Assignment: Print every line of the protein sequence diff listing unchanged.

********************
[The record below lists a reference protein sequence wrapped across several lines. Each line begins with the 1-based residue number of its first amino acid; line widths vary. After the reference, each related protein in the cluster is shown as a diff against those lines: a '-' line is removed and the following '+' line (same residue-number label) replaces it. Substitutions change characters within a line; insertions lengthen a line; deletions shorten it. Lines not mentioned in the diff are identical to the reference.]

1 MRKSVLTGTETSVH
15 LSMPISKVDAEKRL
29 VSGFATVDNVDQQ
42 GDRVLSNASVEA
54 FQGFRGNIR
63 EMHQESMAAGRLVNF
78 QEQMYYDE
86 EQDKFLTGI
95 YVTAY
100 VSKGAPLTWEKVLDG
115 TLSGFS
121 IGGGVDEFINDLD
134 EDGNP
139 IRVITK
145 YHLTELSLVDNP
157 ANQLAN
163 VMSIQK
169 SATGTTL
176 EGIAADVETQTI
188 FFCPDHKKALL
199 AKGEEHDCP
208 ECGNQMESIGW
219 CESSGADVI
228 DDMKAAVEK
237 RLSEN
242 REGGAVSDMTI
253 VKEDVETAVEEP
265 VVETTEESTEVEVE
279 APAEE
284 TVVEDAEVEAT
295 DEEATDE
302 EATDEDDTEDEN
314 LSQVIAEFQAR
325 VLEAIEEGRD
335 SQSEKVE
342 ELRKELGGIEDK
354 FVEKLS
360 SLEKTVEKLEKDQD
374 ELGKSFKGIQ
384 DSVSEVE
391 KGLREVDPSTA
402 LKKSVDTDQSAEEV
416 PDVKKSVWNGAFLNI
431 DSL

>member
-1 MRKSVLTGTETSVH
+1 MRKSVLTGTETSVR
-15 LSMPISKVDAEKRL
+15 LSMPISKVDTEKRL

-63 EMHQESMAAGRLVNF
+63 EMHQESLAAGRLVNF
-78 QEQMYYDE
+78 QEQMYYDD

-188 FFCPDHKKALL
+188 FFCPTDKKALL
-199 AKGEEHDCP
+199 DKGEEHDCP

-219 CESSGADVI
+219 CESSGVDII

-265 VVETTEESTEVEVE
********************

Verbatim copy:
[The record below lists a reference protein sequence wrapped across several lines. Each line begins with the 1-based residue number of its first amino acid; line widths vary. After the reference, each related protein in the cluster is shown as a diff against those lines: a '-' line is removed and the following '+' line (same residue-number label) replaces it. Substitutions change characters within a line; insertions lengthen a line; deletions shorten it. Lines not mentioned in the diff are identical to the reference.]

1 MRKSVLTGTETSVH
15 LSMPISKVDAEKRL
29 VSGFATVDNVDQQ
42 GDRVLSNASVEA
54 FQGFRGNIR
63 EMHQESMAAGRLVNF
78 QEQMYYDE
86 EQDKFLTGI
95 YVTAY
100 VSKGAPLTWEKVLDG
115 TLSGFS
121 IGGGVDEFINDLD
134 EDGNP
139 IRVITK
145 YHLTELSLVDNP
157 ANQLAN
163 VMSIQK
169 SATGTTL
176 EGIAADVETQTI
188 FFCPDHKKALL
199 AKGEEHDCP
208 ECGNQMESIGW
219 CESSGADVI
228 DDMKAAVEK
237 RLSEN
242 REGGAVSDMTI
253 VKEDVETAVEEP
265 VVETTEESTEVEVE
279 APAEE
284 TVVEDAEVEAT
295 DEEATDE
302 EATDEDDTEDEN
314 LSQVIAEFQAR
325 VLEAIEEGRD
335 SQSEKVE
342 ELRKELGGIEDK
354 FVEKLS
360 SLEKTVEKLEKDQD
374 ELGKSFKGIQ
384 DSVSEVE
391 KGLREVDPSTA
402 LKKSVDTDQSAEEV
416 PDVKKSVWNGAFLNI
431 DSL

>member
-1 MRKSVLTGTETSVH
+1 MRKSVLTGTETSVR
-15 LSMPISKVDAEKRL
+15 LSMPISKVDTEKRL

-63 EMHQESMAAGRLVNF
+63 EMHQESLAAGRLVNF
-78 QEQMYYDE
+78 QEQMYYDD

-188 FFCPDHKKALL
+188 FFCPTDKKALL
-199 AKGEEHDCP
+199 DKGEEHDCP

-219 CESSGADVI
+219 CESSGVDII

-265 VVETTEESTEVEVE